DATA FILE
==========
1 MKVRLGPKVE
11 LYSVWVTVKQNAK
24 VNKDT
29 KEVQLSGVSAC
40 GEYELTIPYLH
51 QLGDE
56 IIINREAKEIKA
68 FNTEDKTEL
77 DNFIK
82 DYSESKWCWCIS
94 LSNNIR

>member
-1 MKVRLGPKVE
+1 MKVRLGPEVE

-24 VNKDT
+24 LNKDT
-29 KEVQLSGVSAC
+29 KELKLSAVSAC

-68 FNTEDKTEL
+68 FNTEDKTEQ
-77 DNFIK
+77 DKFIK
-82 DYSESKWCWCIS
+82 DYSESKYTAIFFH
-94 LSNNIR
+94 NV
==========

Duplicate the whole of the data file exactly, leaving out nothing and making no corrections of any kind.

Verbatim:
1 MKVRLGPKVE
11 LYSVWVTVKQNAK
24 VNKDT
29 KEVQLSGVSAC
40 GEYELTIPYLH
51 QLGDE
56 IIINREAKEIKA
68 FNTEDKTEL
77 DNFIK
82 DYSESKWCWCIS
94 LSNNIR

>member
-1 MKVRLGPKVE
+1 MKVRLGPEVE

-24 VNKDT
+24 LNKDT
-29 KEVQLSGVSAC
+29 KELKLSAVSAC

-68 FNTEDKTEL
+68 FNTEDKTEQ
-77 DNFIK
+77 DKFIK
-82 DYSESKWCWCIS
+82 DYSESKYTAIFFH
-94 LSNNIR
+94 NV